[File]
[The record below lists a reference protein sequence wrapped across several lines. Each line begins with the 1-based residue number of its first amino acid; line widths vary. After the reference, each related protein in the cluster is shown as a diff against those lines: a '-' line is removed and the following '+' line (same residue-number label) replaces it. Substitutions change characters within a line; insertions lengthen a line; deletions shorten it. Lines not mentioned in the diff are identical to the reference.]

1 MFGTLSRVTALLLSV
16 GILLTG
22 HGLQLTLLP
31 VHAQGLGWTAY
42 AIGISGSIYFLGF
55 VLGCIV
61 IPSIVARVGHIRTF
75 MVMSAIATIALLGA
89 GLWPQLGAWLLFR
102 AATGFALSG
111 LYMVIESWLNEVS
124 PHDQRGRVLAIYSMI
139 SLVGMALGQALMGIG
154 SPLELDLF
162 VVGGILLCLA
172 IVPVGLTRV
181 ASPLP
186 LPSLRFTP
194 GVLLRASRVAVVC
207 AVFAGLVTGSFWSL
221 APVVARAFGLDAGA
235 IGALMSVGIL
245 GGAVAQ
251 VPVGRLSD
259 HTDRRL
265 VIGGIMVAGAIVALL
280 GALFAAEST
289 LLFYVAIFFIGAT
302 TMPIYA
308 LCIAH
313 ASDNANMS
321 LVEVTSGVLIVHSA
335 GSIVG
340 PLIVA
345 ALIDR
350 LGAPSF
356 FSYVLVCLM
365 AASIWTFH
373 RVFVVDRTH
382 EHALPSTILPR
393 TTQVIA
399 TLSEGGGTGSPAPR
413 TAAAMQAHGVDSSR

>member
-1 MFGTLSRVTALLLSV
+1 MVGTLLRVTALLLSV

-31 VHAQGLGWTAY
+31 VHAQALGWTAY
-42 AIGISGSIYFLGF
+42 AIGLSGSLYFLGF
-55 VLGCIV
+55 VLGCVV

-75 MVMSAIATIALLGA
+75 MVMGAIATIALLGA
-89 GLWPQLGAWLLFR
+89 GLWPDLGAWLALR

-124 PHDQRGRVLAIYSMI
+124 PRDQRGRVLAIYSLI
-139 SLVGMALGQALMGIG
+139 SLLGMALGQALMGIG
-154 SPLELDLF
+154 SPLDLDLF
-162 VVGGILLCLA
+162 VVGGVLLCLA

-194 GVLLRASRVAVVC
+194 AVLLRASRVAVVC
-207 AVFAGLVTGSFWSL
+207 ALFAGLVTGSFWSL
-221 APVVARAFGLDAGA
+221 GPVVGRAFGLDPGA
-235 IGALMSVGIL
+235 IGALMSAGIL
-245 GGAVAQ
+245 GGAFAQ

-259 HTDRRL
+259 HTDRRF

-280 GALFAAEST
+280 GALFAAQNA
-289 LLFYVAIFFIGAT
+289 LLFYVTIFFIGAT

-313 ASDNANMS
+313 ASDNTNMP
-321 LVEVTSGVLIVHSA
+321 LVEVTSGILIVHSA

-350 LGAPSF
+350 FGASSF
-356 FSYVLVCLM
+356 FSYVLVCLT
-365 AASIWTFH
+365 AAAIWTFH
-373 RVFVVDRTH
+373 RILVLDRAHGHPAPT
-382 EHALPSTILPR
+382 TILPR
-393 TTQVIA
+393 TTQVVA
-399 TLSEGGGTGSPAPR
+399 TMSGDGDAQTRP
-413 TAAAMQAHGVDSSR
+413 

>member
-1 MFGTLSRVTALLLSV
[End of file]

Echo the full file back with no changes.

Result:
[The record below lists a reference protein sequence wrapped across several lines. Each line begins with the 1-based residue number of its first amino acid; line widths vary. After the reference, each related protein in the cluster is shown as a diff against those lines: a '-' line is removed and the following '+' line (same residue-number label) replaces it. Substitutions change characters within a line; insertions lengthen a line; deletions shorten it. Lines not mentioned in the diff are identical to the reference.]

1 MFGTLSRVTALLLSV
16 GILLTG
22 HGLQLTLLP
31 VHAQGLGWTAY
42 AIGISGSIYFLGF
55 VLGCIV
61 IPSIVARVGHIRTF
75 MVMSAIATIALLGA
89 GLWPQLGAWLLFR
102 AATGFALSG
111 LYMVIESWLNEVS
124 PHDQRGRVLAIYSMI
139 SLVGMALGQALMGIG
154 SPLELDLF
162 VVGGILLCLA
172 IVPVGLTRV
181 ASPLP
186 LPSLRFTP
194 GVLLRASRVAVVC
207 AVFAGLVTGSFWSL
221 APVVARAFGLDAGA
235 IGALMSVGIL
245 GGAVAQ
251 VPVGRLSD
259 HTDRRL
265 VIGGIMVAGAIVALL
280 GALFAAEST
289 LLFYVAIFFIGAT
302 TMPIYA
308 LCIAH
313 ASDNANMS
321 LVEVTSGVLIVHSA
335 GSIVG
340 PLIVA
345 ALIDR
350 LGAPSF
356 FSYVLVCLM
365 AASIWTFH
373 RVFVVDRTH
382 EHALPSTILPR
393 TTQVIA
399 TLSEGGGTGSPAPR
413 TAAAMQAHGVDSSR

>member
-1 MFGTLSRVTALLLSV
+1 MVGTLLRVTALLLSV

-31 VHAQGLGWTAY
+31 VHAQALGWTAY
-42 AIGISGSIYFLGF
+42 AIGLSGSLYFLGF
-55 VLGCIV
+55 VLGCVV

-75 MVMSAIATIALLGA
+75 MVMGAIATIALLGA
-89 GLWPQLGAWLLFR
+89 GLWPDLGAWLALR

-124 PHDQRGRVLAIYSMI
+124 PRDQRGRVLAIYSLI
-139 SLVGMALGQALMGIG
+139 SLLGMALGQALMGIG
-154 SPLELDLF
+154 SPLDLDLF
-162 VVGGILLCLA
+162 VVGGVLLCLA

-194 GVLLRASRVAVVC
+194 AVLLRASRVAVVC
-207 AVFAGLVTGSFWSL
+207 ALFAGLVTGSFWSL
-221 APVVARAFGLDAGA
+221 GPVVGRAFGLDPGA
-235 IGALMSVGIL
+235 IGALMSAGIL
-245 GGAVAQ
+245 GGAFAQ

-259 HTDRRL
+259 HTDRRF

-280 GALFAAEST
+280 GALFAAQNA
-289 LLFYVAIFFIGAT
+289 LLFYVTIFFIGAT

-313 ASDNANMS
+313 ASDNTNMP
-321 LVEVTSGVLIVHSA
+321 LVEVTSGILIVHSA

-350 LGAPSF
+350 FGASSF
-356 FSYVLVCLM
+356 FSYVLVCLT
-365 AASIWTFH
+365 AAAIWTFH
-373 RVFVVDRTH
+373 RILVLDRAHGHPAPT
-382 EHALPSTILPR
+382 TILPR
-393 TTQVIA
+393 TTQVVA
-399 TLSEGGGTGSPAPR
+399 TMSGDGDAQTRP
-413 TAAAMQAHGVDSSR
+413 

>member
-1 MFGTLSRVTALLLSV